Wednesday, May 16, 2018

Reclaiming the Power of Male Touch

In an article first published last year by the online forum Medium, author Mark Greene contends that homophobic prohibitions against male touch are hurting both queer and straight men.

As much as gay men have faced the brunt of homophobic violence, straight men have been banished to a desert of physical isolation by these same homophobic fanatics who police lesbians and gays in our society. The result has been a generation of American men who do not hug each other, do not hold hands and can not sit close together without the homophobic litmus test kicking in.

The lack of touch in men’s lives results in a higher likelihood of depression, alcoholism, mental and physical illness. Put simply, touch isolation is making men’s lives less healthy and more lonely. . . . The sooner being gay is completely normalized, the sooner homophobic prohibitions against touch will be taken off straight men.

. . . We need to empower men to touch. We need to fix our sexually repressed/obsessed American culture and put an end to distorted and hateful parts of our culture that allow homophobic people to police all men everywhere down to the very tips of our fingertips.

One way to reclaim the power of touch for men – straight men, in particular – is to remember that the prohibition against male touch hasn't always been the norm. As the vintage photographs I share in this post show, in years past the comfortable display of mutual affection and intimacy between men was not uncommon. Greene is aware of this and highlights in his piece the article "Bosom Buddies: A Photo History of Male Affection," which Brett and Kate McKay wrote in 2012 for the website, The Art of Manliness.

Following is an excerpt from the McKays' article. It's accompanied by vintage images that I've collected over the years showing men captured in moments of intimacy. Enjoy!

The poses, facial expressions, and body language of the men [in these vintage images] will strike the modern viewer as very gay indeed. But it is crucial to understand that you cannot view these photographs through the prism of our modern culture and current conception of homosexuality. The term “homosexuality” was in fact not coined until 1869, and before that time, the strict dichotomy between “gay” and “straight” did not yet exist. Attraction to, and sexual activity with other men was thought of as something you did, not something you were. It was a behavior – accepted by some cultures and considered sinful by others.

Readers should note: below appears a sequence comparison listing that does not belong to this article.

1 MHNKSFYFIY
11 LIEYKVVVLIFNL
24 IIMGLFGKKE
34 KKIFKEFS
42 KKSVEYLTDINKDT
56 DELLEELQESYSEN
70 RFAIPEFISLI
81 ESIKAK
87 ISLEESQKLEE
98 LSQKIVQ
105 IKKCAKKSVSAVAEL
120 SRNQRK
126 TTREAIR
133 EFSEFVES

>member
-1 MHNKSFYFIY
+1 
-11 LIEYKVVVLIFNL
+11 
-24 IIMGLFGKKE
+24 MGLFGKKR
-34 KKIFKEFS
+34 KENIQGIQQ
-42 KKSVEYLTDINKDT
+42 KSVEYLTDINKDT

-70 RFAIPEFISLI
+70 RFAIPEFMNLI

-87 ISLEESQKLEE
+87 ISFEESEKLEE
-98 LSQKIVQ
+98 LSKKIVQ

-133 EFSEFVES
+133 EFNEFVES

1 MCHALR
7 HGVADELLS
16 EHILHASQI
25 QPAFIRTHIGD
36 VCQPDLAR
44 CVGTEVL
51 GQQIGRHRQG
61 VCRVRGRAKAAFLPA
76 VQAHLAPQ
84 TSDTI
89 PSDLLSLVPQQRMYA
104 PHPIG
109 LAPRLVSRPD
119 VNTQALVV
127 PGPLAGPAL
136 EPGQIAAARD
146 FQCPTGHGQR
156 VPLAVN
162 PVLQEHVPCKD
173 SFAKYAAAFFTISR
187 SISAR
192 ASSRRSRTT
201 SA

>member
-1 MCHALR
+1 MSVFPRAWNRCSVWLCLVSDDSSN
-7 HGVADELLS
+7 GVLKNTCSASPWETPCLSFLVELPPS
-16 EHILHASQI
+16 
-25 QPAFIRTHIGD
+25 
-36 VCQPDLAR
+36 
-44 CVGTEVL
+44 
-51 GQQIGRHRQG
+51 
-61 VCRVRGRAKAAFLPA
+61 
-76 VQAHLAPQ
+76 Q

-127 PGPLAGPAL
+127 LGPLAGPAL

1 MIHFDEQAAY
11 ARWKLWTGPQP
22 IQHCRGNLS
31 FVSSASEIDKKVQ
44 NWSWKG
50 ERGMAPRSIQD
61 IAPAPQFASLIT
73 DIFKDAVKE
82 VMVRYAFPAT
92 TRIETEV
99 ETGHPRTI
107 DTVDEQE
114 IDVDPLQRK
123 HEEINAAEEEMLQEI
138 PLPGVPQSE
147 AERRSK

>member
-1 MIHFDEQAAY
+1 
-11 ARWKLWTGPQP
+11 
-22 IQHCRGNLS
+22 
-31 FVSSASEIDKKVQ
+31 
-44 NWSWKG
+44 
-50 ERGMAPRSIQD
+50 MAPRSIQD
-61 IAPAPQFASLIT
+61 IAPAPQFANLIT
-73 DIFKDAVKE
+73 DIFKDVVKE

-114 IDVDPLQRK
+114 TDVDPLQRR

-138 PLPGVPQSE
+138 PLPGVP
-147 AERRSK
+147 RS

But at the turn of the 20th century, the idea of homosexuality shifted from a practice to a lifestyle and an identity. You did not have temptations towards a certain sin, you were a homosexual person. Thinking of men as either “homosexual” or “heterosexual” became common. And this new category of identity was at the same time pathologized – decried by psychiatrists as a mental illness, by ministers as a perversion, and by politicians as something to be legislated against. As this new conception of homosexuality as a stigmatized and onerous identifier took root in American culture, men began to be much more careful to not send messages to other men, and to women, that they were gay. And this is the reason why, it is theorized, men have become less comfortable with showing affection towards each other over the last century. At the same time, it also may explain why in countries with a more conservative, religious culture, such as in Africa or the Middle East, where men do engage in homosexual acts, but still consider homosexuality the “crime that cannot be spoken,” it remains common for men to be affectionate with one another and comfortable with things like holding hands as they walk.

Whether the men were gay in the way our current culture understands that idea, or in the way that they themselves understood it, is unknowable. What we do know is that the men would not have thought their poses and body language had anything at all to do with that question. What you see in the photographs was common, not rare; the photos are not about sexuality, but intimacy. [Note: Actually, I think it's fairer (i.e., less absolutist and more open to the complexity of life) to say that in many instances the photos are more about intimacy than sexuality. I offer this as a way of not ruling out completely the possibility that some of these images are about both intimacy and sexuality. In other words, homosexual intimacy.]

These photos showcase an evolution in the way men relate to one another – and the way in which certain forms and expressions of male intimacy have disappeared [for straight men] over the last century.

– Brett and Kate McKay
Excerpted from ""Bosom Buddies: A Photo History of Male Affection"
The Art of Manliness
July 29, 2012

See also the previous Wild Reed posts:
Manly Love
Beloved and Antlered
Integrating Cernunnos, "Archetype of Sensuality and the Instinctual World"
Edward Sellner on the Archetype of the Double and Male Eros, Friendships, and Mentoring
A Fresh Take on Masculinity
Rockin' with Maxwell
What a Man! – Connor Beaton

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